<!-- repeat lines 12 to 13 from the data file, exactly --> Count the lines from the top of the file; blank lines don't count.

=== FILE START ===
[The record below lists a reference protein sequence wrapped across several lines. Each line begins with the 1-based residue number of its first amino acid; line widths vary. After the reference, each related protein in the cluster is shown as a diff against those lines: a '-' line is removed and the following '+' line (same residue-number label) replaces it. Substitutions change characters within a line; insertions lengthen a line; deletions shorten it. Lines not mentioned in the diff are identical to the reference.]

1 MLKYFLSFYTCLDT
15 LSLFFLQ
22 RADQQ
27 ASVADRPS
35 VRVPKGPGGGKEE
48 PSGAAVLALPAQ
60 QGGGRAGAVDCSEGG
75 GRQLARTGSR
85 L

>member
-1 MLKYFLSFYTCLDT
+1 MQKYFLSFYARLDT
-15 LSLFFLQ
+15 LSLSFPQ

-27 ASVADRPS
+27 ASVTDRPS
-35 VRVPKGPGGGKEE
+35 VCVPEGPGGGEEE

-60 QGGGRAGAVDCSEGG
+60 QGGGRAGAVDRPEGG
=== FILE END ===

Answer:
-1 MLKYFLSFYTCLDT
+1 MQKYFLSFYARLDT